A leading economist thinks Sydney and Melbourne property could be 25-30% overvalued

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Sydney and Melbourne housing markets look to be 25-30% above their fair value, based on a historical comparison of house prices to earnings (HPE).

By the same measure, research from Capital Economics shows that prices in Hobart, Brisbane, Adelaide and Canberra appear to be 0-10% overvalued. Perth prices are around even while Darwin may even be undervalued.

Capital Economics chief economist Paul Dales said that from 1980-2016 Australian property had a HPE ratio of 3.6 times. It’s now around 5.8 times, which means house prices would have to decline by around 38% to return to their historical average.

“But comparing the current HPE ratio to the historical average doesn’t give any consideration to the structural changes in the economy over the past 40 years,” Dales said.

In particular, Dales cited the decline in interest rates in Australia over the same time period.

Lower interest rates mean that buyers are able to pay a higher price relative to their income, and can also accept a lower rate of return on the purchase.

Dales also noted the change in rental yields on Australian property, which have fallen from around 11% in the 1980’s to an average of 5.3% since 2004.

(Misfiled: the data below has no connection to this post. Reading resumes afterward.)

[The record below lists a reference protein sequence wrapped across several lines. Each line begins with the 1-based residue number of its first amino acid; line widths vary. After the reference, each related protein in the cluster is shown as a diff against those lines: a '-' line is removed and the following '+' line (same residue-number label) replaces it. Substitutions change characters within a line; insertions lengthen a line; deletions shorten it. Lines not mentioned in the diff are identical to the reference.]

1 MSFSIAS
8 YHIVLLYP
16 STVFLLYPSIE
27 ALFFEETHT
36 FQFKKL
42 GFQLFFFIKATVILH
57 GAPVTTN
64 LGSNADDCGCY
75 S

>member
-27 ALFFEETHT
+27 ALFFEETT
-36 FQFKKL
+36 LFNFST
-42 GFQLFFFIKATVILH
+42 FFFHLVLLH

However, during that time rent to income ratios have remained relatively consistent. So on the basis of rental yields alone, it would suggest an increase in the HPE ratio from 2.2 to 4.6.

Therefore, comparing the current ratio of 5.8 to anything less than the historical average of 3.6 is too simplified, and would leave you with a figure that overvalues housing.

Given that it’s impossible to predict a true sustainable HPE ratio, Dales mapped out a scenario analysis based on different rental yields:

So, if you think that current rental yields of 4.2% are sustainable, then the numbers suggest that house prices are actually pretty close to fair value.

“For what it’s worth, we think it makes most sense to assume that the sustainable rental yield is in line with the average of 5.3% since 2004,” Dales said.

That results in a sustainable HPE of 4.6, which indicates house prices are still around 20% overvalued.

However, that doesn’t take into account the variations across different capital cities.

While noting that accurate personal income data for each city is hard to obtain, Dales calculated a proxy figure by using ABS data for employee income by state, combined with national trends in household income.

Based on the ratio of house prices to Dales’ income calculation, sustainable HPE ratios for each capital city look like this:

“This doesn’t mean that house prices will soon slump by 25% in Sydney and Melbourne and by 20% in all capital cities,” Dales said.

For one thing, Capital Economics don’t believe interest rates are going higher anytime soon. That puts them at odds with ANZ, who upped their forecasts to another two rate hikes next year.

“Our view is that prices in Sydney and Melbourne will broadly stagnate or fall modestly over the next two years and that prices won’t fall significantly until the RBA starts to raise interest rates, which might not happen until late in 2019,” Dales said.

“Thereafter, prices in both capital cities may fall by around 10%.”

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